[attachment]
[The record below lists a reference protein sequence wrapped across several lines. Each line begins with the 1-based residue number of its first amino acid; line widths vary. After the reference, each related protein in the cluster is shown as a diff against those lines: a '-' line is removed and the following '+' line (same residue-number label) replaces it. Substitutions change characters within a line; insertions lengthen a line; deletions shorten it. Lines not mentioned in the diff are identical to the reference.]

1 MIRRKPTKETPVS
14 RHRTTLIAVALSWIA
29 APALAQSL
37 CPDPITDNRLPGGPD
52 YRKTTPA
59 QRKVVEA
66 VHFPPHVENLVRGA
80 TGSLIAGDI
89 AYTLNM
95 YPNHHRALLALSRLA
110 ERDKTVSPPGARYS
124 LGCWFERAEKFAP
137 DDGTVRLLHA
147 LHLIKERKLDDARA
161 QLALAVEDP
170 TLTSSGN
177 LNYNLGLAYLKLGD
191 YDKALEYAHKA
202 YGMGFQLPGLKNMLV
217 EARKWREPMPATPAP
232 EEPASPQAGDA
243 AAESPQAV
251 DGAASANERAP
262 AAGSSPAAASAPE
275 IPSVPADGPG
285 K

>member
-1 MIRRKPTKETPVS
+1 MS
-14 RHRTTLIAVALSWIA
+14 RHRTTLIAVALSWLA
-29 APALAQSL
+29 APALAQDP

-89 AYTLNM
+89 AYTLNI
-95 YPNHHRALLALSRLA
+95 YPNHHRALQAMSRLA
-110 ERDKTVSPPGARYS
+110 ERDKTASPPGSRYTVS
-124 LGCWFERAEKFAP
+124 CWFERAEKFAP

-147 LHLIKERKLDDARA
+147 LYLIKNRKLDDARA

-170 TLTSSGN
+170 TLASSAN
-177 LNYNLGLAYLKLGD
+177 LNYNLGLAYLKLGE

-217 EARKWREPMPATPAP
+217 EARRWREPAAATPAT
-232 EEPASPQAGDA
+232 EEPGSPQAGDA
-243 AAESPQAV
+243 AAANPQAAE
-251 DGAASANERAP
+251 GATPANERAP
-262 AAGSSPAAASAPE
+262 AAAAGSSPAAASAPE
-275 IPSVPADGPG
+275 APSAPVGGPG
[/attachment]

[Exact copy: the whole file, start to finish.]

[The record below lists a reference protein sequence wrapped across several lines. Each line begins with the 1-based residue number of its first amino acid; line widths vary. After the reference, each related protein in the cluster is shown as a diff against those lines: a '-' line is removed and the following '+' line (same residue-number label) replaces it. Substitutions change characters within a line; insertions lengthen a line; deletions shorten it. Lines not mentioned in the diff are identical to the reference.]

1 MIRRKPTKETPVS
14 RHRTTLIAVALSWIA
29 APALAQSL
37 CPDPITDNRLPGGPD
52 YRKTTPA
59 QRKVVEA
66 VHFPPHVENLVRGA
80 TGSLIAGDI
89 AYTLNM
95 YPNHHRALLALSRLA
110 ERDKTVSPPGARYS
124 LGCWFERAEKFAP
137 DDGTVRLLHA
147 LHLIKERKLDDARA
161 QLALAVEDP
170 TLTSSGN
177 LNYNLGLAYLKLGD
191 YDKALEYAHKA
202 YGMGFQLPGLKNMLV
217 EARKWREPMPATPAP
232 EEPASPQAGDA
243 AAESPQAV
251 DGAASANERAP
262 AAGSSPAAASAPE
275 IPSVPADGPG
285 K

>member
-1 MIRRKPTKETPVS
+1 MS
-14 RHRTTLIAVALSWIA
+14 RHRTTLIAVALSWLA
-29 APALAQSL
+29 APALAQDP

-89 AYTLNM
+89 AYTLNI
-95 YPNHHRALLALSRLA
+95 YPNHHRALQAMSRLA
-110 ERDKTVSPPGARYS
+110 ERDKTASPPGSRYTVS
-124 LGCWFERAEKFAP
+124 CWFERAEKFAP

-147 LHLIKERKLDDARA
+147 LYLIKNRKLDDARA

-170 TLTSSGN
+170 TLASSAN
-177 LNYNLGLAYLKLGD
+177 LNYNLGLAYLKLGE

-217 EARKWREPMPATPAP
+217 EARRWREPAAATPAT
-232 EEPASPQAGDA
+232 EEPGSPQAGDA
-243 AAESPQAV
+243 AAANPQAAE
-251 DGAASANERAP
+251 GATPANERAP
-262 AAGSSPAAASAPE
+262 AAAAGSSPAAASAPE
-275 IPSVPADGPG
+275 APSAPVGGPG